Just two years ago, in January 2015, the unemployment rate in Alberta was hovering around 4.6%. Today, it is about double that at 8.8%.
Statistics like these do little to describe the extent of the hardship some Albertans are facing these days. Fortunately organizations like the Canadian Poverty Institute at Ambrose University are searching for solutions to end poverty in Canada.
One of their initiatives, the Poverty Studies Summer Institute, will offer three weeks of intensive courses on a variety of subjects all to do with poverty reduction. Running from June 5 to June 23, 2017, seven different courses will be offered on a variety of subjects ranging from human rights to co-ops to collaborative leadership.
Director of the Canadian Poverty Institute, Derek Cook, hopes that the Summer Institute will “create a dynamic community that will energize people and build a network.” A network potentially of entrepreneurs who take the “Introduction to Co-op Development” course who will be able to go back to their communities and generate quality employment as co-ops have been shown to do.
Another course on “Collaborative Leadership” plans to teach new ways for people to work together to tackle the complex problem of poverty. “Right now systems are siloed and fragmented” says Derek Cook, who hopes that the students, practitioners and ministry workers who attend the Summer Institute will learn new skills to “work horizontally in a vertically organized system.”
Another course on “Human Rights and Poverty“ could create a network of people who are trained in the ways of “making the system aware of their obligations” as it pertains to poverty in Canada. Leilani Farha, U.N. Special Rapporteur on Housing will lead this course discussing, as Derek Cook describes, “poverty as a human rights issue” in an effort to “move responses to poverty away from a charity model; promoting the idea that people have as much right to live poverty free as they have to clean water or fresh air, that it is a basic human right”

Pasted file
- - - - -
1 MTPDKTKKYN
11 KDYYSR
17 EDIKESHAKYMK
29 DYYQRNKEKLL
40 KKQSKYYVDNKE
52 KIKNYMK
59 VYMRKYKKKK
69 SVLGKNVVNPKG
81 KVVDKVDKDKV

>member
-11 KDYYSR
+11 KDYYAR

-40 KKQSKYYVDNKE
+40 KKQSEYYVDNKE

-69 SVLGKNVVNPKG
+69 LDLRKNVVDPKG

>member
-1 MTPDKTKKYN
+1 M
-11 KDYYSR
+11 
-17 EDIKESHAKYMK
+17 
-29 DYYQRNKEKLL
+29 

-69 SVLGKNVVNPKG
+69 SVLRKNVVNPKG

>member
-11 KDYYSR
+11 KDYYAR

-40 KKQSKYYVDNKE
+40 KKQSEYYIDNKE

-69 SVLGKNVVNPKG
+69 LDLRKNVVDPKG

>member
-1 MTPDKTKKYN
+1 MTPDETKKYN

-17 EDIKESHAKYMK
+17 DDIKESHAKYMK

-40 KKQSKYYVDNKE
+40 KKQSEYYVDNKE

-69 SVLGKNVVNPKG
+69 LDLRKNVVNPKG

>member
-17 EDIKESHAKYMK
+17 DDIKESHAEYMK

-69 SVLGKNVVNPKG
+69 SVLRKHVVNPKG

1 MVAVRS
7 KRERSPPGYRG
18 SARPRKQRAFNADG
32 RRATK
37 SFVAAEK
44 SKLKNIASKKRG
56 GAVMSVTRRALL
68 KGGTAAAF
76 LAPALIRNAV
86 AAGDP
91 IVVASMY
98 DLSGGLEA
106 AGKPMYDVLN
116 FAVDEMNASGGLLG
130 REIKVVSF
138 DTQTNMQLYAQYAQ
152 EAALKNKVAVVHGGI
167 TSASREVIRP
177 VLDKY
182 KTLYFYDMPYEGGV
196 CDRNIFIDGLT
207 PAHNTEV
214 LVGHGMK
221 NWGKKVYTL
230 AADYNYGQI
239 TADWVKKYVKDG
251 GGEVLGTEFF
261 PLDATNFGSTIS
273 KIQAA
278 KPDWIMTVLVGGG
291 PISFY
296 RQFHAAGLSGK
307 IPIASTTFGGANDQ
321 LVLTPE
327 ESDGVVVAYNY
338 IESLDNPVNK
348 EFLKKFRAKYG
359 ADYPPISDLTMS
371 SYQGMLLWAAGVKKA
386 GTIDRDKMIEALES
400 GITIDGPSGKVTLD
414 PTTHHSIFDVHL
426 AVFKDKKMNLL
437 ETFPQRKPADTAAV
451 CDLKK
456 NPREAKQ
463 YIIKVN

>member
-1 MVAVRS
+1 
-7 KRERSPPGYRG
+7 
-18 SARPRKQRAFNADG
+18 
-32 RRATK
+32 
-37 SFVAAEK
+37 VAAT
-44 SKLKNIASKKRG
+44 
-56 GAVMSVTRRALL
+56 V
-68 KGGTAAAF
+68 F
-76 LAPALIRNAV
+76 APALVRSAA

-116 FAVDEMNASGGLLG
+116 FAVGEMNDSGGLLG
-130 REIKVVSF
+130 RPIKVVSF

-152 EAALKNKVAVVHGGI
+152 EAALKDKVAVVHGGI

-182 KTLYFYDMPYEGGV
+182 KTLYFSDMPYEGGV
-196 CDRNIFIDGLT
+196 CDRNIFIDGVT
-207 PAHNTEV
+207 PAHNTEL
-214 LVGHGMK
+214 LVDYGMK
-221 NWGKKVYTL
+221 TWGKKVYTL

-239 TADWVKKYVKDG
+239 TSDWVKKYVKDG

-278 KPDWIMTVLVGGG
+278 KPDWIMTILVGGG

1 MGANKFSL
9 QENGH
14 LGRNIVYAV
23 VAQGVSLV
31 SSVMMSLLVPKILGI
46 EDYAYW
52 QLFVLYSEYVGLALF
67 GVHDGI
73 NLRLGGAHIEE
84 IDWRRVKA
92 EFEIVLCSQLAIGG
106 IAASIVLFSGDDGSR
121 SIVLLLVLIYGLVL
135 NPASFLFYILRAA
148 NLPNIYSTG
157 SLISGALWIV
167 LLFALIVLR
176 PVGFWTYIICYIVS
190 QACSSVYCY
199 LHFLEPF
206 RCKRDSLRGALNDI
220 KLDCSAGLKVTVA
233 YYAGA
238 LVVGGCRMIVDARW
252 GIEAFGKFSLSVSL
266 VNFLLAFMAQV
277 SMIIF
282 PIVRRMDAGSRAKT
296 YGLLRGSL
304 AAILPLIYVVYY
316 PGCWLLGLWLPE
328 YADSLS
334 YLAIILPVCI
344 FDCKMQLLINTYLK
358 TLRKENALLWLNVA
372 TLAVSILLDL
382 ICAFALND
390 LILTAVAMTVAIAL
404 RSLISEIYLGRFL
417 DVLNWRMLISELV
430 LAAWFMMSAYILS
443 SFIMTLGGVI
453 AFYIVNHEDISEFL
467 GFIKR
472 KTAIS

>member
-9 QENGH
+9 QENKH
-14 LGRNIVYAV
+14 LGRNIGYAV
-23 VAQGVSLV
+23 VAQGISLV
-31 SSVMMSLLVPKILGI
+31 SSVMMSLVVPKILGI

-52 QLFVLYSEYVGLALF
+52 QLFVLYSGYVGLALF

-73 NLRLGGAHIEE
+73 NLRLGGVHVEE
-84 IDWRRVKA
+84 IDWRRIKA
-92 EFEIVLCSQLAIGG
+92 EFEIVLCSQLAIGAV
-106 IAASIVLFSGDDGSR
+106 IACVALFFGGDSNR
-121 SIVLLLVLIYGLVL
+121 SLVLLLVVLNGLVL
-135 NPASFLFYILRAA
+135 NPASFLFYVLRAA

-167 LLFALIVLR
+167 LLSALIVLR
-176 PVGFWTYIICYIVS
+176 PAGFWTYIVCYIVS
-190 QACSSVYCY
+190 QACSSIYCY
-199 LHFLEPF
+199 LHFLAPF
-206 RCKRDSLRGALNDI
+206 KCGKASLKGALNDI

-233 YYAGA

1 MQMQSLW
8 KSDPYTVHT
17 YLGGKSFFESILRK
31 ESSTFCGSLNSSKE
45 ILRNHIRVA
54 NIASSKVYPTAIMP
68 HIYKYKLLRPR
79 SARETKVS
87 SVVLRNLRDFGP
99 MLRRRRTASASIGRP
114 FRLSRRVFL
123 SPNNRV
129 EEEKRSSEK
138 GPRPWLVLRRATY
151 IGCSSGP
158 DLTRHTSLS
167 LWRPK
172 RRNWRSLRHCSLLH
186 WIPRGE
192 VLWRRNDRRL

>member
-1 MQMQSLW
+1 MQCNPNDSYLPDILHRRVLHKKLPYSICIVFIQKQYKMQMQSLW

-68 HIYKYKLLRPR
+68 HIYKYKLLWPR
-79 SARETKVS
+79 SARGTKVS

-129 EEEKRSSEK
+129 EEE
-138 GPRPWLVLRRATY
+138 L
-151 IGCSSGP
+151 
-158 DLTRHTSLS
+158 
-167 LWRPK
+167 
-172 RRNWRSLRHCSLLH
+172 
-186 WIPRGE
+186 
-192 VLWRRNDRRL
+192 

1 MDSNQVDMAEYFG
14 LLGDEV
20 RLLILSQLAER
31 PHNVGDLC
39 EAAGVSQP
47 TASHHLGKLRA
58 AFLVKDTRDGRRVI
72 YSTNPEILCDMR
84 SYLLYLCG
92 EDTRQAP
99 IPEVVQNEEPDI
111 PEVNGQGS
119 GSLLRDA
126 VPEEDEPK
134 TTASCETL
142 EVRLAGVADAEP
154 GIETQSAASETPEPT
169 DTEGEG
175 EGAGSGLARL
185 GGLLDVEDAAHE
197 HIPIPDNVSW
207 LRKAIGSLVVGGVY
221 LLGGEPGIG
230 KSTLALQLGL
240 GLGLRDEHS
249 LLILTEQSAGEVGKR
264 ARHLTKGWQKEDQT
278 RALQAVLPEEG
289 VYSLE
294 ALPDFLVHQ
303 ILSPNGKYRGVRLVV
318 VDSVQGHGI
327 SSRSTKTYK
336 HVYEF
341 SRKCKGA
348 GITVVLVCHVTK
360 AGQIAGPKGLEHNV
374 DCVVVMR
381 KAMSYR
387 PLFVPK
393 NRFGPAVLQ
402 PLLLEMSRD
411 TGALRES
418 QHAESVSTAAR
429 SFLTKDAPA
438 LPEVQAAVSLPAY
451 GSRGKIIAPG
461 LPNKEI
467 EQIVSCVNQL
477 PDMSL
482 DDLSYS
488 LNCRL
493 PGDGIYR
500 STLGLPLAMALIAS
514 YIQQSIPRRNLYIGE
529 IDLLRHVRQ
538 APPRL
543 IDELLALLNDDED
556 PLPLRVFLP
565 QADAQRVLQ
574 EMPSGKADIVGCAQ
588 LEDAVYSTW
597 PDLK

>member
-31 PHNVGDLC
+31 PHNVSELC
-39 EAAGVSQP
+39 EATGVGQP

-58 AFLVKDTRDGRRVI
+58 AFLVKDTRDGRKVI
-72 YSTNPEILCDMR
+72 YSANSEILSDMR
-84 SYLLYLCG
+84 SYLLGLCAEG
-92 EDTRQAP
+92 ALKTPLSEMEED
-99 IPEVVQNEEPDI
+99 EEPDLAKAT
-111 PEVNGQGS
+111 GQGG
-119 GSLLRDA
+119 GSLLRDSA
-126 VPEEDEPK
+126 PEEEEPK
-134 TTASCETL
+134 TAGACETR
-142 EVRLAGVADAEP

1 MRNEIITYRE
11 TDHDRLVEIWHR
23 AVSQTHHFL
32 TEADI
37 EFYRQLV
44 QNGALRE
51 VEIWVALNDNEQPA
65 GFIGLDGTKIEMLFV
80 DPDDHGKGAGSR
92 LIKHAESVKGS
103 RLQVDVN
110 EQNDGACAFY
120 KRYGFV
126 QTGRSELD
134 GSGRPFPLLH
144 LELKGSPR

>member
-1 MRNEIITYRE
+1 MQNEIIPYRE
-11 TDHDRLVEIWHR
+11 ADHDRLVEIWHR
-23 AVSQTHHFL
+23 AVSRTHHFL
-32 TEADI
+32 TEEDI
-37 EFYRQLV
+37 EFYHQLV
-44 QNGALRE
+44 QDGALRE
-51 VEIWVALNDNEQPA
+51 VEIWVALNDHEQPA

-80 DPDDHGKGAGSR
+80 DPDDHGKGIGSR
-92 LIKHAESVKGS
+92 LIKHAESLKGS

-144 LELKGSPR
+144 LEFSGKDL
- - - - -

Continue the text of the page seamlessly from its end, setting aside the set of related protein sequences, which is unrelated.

Resilience will be discussed in the course entitled “Shock Poverty” to explore ways to build resiliency so that a crisis will not lead to poverty when ongoing stressors have been wearing people and families down over time. This course will look at the problems and promising solutions to “build resilience in the face of those shocks.”
Two years is a long time to deal with the shocks and stressors of ever increasing unemployment in Alberta and the Summer Institute hopes to be a strong force in the effort to build resilience in the face of these adversities.
The first annual Summer Institute will last for three weeks, running from June 5 to June 23, 2017 and is being offered for credit through Ambrose University. The Institute is open to both students as well as non-students who have an interest in poverty. Derek is hoping that the classes will have a good mix of current students as well as people who are working or active in the community around poverty.
For more information go to: http://www.povertyinstitute.ca/poverty-studies-summer-institute